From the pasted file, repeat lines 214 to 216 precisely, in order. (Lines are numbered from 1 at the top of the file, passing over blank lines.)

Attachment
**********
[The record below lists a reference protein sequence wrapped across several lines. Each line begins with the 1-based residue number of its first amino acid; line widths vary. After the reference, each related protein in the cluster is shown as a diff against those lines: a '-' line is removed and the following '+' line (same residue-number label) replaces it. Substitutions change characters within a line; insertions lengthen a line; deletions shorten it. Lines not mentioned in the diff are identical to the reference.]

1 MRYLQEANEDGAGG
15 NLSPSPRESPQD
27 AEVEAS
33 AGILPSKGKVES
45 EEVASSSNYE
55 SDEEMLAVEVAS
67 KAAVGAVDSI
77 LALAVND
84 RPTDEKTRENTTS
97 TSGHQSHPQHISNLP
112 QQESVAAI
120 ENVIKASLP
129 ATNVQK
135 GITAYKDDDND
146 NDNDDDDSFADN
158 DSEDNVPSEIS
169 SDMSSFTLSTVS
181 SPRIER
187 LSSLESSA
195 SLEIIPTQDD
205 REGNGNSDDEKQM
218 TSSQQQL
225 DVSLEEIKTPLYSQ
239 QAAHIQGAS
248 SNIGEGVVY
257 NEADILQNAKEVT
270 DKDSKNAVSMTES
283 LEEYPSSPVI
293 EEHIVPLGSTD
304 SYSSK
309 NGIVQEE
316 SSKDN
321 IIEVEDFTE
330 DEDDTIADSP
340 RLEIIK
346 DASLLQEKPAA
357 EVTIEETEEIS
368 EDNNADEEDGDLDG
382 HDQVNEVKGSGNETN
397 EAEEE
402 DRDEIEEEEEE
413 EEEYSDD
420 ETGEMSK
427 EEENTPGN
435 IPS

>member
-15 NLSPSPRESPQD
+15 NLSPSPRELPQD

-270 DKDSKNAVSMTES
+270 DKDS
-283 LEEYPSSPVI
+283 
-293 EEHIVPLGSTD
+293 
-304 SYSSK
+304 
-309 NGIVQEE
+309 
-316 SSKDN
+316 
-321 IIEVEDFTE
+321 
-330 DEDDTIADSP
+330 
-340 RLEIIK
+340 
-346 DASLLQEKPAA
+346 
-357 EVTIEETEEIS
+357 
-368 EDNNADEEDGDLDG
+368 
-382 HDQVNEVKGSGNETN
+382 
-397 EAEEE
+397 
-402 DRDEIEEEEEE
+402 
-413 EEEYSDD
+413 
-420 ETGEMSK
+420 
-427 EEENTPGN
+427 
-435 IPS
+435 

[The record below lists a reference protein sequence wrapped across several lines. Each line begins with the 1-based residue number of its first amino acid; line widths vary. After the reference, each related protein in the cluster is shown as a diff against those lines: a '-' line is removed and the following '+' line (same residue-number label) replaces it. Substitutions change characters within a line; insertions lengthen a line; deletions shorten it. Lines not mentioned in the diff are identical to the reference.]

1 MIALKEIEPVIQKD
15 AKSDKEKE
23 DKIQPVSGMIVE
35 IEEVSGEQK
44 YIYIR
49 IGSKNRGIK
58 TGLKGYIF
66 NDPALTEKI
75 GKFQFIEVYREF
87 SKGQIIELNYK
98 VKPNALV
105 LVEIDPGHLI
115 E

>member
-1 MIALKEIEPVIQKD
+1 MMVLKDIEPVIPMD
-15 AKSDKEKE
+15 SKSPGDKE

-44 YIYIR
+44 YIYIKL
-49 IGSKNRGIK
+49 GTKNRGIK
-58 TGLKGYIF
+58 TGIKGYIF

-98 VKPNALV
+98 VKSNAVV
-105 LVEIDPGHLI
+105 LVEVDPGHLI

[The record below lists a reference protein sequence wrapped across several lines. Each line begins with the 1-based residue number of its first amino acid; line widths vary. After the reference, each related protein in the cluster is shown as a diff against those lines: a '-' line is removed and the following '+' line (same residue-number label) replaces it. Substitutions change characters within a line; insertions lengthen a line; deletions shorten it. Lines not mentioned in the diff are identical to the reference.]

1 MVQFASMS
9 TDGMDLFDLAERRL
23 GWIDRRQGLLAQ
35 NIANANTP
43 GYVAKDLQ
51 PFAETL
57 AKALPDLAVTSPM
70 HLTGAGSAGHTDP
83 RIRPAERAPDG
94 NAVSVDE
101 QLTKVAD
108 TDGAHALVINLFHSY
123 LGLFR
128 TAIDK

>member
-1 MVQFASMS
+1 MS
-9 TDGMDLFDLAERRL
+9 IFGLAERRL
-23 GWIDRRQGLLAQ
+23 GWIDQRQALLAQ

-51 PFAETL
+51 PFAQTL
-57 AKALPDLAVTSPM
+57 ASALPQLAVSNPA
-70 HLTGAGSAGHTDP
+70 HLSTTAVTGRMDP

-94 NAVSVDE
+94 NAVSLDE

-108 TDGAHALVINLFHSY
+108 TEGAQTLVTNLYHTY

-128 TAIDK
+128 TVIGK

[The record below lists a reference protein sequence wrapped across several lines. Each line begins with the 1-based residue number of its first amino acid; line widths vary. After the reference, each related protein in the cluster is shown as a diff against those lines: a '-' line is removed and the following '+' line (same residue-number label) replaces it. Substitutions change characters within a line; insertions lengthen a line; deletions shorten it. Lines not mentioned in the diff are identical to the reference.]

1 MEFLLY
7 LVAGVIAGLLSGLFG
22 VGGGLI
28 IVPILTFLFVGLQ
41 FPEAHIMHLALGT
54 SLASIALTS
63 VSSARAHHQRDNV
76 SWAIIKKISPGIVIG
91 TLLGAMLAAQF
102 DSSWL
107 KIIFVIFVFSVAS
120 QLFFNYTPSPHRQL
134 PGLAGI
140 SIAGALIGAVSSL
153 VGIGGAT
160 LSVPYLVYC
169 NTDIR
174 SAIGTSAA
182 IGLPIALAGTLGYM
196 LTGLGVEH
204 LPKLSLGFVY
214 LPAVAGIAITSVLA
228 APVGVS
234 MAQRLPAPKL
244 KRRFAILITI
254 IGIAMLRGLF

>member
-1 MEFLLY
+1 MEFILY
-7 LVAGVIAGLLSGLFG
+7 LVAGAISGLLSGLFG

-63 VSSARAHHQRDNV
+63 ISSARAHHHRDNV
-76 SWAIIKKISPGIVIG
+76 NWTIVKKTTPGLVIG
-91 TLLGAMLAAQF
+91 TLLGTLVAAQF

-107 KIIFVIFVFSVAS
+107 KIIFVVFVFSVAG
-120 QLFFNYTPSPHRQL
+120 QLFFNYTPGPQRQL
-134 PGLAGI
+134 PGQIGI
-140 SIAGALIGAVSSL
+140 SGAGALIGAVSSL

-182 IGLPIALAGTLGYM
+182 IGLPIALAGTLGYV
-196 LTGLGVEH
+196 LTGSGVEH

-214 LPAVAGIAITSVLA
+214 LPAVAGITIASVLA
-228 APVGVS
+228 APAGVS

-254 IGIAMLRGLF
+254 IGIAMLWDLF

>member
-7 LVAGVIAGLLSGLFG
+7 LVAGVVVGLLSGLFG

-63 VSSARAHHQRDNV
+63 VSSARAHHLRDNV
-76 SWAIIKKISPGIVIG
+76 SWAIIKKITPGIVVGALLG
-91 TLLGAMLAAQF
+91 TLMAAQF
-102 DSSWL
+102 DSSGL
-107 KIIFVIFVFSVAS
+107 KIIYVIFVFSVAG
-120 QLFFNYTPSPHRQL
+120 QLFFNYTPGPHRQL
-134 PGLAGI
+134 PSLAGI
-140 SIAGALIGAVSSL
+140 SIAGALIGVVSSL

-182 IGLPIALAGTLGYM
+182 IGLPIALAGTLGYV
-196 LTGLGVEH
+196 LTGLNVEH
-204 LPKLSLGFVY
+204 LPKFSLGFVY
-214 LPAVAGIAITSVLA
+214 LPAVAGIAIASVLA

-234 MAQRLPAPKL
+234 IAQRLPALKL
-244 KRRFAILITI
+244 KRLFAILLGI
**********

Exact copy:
-91 TLLGAMLAAQF
+91 TLMAAQF
-102 DSSWL